A major message is that lives are defined by trauma generation after generation.  Lala, for example, is raised as she is because of the experiences of Esme and Wilma.  Lala lives in a beachfront shack with 25 cement stairs to the sand; there is no banister and that serves as a perfect metaphor for her life.  It is not unexpected that Lala wonders, “What woman leaves a man for something she is likely to suffer at the hands of any other” because “for women of her lineage, a marriage meant a murder in one form or another.”    

This is not a book for the weak-hearted.  Murder, rape, incest, domestic violence, drug dealing, poverty, and prostitution all are featured.  For tourists, Paradise may be an escape from reality, but for the locals, Paradise is the reality they are trying to escape.  Unfortunately, escape seems impossible because events conspire to entrap people.  Tone wants to rescue Lala, but Sheba’s need to escape the attentions of Beckles means Tone is ensnared.  Perhaps there is a glimmer of hope in the ending, but it is faint.

The prose is beautiful, and the narration by Danielle Vitalis is exceptional, but readers should be forewarned that the novel is heart-breaking.  It is so full of tragedy as to be emotionally exhausting.

Thursday, June 10, 2021

Review of DARKNESS by David Adams Richards

4 Stars

A new novel by David Adams Richards always excites me.  He is an author whose books I insist on buying in hardcover.  Like so many of his previous books, this one enthralled me.

John Delano, at the behest of Cathy MacDurmot, investigates the violent death and accusations of murder made against her brother Orville.  As a child, Orville was bullied and shunned because of a physical deformity and his impoverishment, but he eventually became a renowned archeologist.  The people living along New Brunswick’s Miramichi River, where he grew up and chose to live after extensive travels, took pride in his accomplishments but also envied him.  Some tried to use Orville’s fame to advance causes but he, a man of principles, refused to help those whom he knew were only interested in their own personal gains.   His behaviour made him an easy target for gossip and rumours which destroyed his reputation and led to his being charged with murder.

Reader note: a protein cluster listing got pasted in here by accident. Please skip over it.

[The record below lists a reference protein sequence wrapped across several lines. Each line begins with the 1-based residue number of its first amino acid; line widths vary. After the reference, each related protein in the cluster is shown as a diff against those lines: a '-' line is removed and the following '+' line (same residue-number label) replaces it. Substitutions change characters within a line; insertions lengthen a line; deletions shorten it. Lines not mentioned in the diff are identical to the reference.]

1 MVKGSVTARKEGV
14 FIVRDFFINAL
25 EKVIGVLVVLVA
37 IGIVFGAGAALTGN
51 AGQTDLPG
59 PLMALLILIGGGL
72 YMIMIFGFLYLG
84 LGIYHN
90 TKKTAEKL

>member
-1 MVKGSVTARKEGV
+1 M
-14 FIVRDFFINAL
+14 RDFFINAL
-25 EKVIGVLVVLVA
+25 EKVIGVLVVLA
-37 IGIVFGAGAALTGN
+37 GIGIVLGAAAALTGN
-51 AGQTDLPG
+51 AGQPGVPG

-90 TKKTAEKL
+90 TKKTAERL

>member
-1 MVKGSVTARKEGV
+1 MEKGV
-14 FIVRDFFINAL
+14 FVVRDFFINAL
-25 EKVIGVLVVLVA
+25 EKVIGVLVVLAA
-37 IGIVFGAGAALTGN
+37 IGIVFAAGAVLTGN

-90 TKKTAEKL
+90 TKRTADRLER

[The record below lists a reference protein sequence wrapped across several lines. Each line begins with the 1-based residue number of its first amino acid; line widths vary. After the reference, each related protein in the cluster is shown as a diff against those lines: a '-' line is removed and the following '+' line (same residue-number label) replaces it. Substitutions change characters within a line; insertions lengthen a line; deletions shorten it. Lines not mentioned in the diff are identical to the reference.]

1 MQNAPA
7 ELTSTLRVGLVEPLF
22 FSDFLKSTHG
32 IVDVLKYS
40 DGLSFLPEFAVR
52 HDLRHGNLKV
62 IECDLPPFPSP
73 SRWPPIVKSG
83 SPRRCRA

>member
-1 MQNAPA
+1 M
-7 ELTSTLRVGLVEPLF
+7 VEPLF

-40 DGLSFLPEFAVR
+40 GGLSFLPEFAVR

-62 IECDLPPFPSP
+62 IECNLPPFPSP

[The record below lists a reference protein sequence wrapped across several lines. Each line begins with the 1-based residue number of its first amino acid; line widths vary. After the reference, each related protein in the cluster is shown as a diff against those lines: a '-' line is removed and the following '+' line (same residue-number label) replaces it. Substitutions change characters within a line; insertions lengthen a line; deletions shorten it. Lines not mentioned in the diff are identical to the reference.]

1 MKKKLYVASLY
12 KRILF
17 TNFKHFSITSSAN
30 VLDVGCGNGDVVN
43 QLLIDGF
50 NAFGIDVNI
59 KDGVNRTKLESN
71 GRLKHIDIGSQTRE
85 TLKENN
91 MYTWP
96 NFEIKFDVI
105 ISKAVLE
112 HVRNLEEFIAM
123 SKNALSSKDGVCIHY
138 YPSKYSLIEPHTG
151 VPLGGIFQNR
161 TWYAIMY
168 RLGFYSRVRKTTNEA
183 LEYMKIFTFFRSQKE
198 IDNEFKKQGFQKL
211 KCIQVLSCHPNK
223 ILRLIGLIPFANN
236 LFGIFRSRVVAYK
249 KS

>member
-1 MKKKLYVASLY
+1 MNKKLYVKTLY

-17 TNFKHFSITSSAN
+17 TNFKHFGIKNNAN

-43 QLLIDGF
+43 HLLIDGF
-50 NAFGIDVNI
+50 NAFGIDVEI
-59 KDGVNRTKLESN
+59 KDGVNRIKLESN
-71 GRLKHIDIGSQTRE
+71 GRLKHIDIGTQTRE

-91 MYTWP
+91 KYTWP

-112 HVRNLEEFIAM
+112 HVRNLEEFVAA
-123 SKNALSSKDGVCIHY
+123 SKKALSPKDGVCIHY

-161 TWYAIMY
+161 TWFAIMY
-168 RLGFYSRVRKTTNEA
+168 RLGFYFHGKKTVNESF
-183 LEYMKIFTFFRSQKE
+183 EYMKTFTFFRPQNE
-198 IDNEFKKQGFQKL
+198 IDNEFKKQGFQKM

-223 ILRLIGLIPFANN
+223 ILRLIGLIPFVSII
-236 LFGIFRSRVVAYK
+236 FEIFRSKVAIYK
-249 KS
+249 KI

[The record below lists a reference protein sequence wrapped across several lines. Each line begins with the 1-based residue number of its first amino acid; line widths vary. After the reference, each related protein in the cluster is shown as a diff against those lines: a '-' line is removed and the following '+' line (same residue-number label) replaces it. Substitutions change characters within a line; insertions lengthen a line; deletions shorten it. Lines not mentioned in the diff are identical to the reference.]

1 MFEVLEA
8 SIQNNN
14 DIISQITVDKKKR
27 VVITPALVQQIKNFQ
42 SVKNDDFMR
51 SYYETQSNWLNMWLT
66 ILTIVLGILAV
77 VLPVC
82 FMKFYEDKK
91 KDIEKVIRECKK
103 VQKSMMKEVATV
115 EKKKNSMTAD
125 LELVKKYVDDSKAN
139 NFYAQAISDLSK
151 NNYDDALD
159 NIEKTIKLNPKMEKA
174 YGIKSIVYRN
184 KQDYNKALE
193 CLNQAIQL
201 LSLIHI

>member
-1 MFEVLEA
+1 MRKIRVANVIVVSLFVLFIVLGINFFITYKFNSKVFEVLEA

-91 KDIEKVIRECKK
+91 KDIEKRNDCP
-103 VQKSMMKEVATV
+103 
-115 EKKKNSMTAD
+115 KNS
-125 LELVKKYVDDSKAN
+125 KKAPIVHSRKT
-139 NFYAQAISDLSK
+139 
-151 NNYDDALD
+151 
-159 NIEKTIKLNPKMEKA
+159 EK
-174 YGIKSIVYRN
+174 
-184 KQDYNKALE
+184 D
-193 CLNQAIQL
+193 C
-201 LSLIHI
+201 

Most of the book is Delano’s lengthy recounting of what he has learned about Orville, his death, and the charges of murder.  His telling is convoluted and focuses on various people – Brenda, Orville’s first love; Milt Vale, a literature professor Orville encounters at university; Eunice Wise, Orville’s neighbour; and Gaby May Crump, a poor child whom Orville tries to help – and involves flashbacks to various time periods.  It soon becomes clear that Orville’s fate is connected to a novel written by a young man whose work is deemed by some to be “’clumsy – awkward, inelegant and untrained.'” 

Characters from other novels appear or are mentioned, most notably the protagonist of Mary Cyr, Paul Amos of Incidents in the Life of Markus Paul  and John Delano of Principles to Live By.  There are similarities among the characters of these books.  So often his protagonists are people who are at odds with a society where appearances, status, and political correctness take precedence.  For instance, John Delano is much like Orville; both are intelligent men with uncompromising codes of honour.  John focused his life on rooting out evil whereas Orville was devoted to a search for beauty:  “’goodness, kindness and simplicity – and that’s the beauty he was seeking, it was nothing else than that.’”  Like Mary Cyr, Orville is a deeply wounded person who falls victim to exaggerated rumours and sensationalized gossip. 

Orville believes evil exists, and this novel, like others by David Adams Richards, has its villains.  Eunice Wise is self-righteous and totally lacking in empathy:  “’She relished her right never to really care, but to pretend to careThe Handmaid’s Tale would titillate and rule her life, but no real handmaid would she help.’”  Eunice reminds me of Melissa Sapp in Principles to Live By who portrays herself as an altruist but is a hypocrite because she only does what will aid her personal ambitions.  Several of the seven deadly sins – pride, greed and envy - make their appearance, and the willingness of some people to use and manipulate others knows no bounds. 

What is always impressive about DAR’s books is the memorable characters.  The author takes great pains to explain the motivations of characters – why they behave as they do and make the choices they do.  Orville, for example, who is dead and appears only in flashbacks, emerges as a complex character with positive qualities and flaws.  Orville is maliciously maligned and scapegoated, but he is at heart a gentle, caring man who possesses the qualities of true beauty he spent his life seeking.  The motivations of other characters are also thoroughly detailed so that their reactions and decisions are predictable and totally realistic.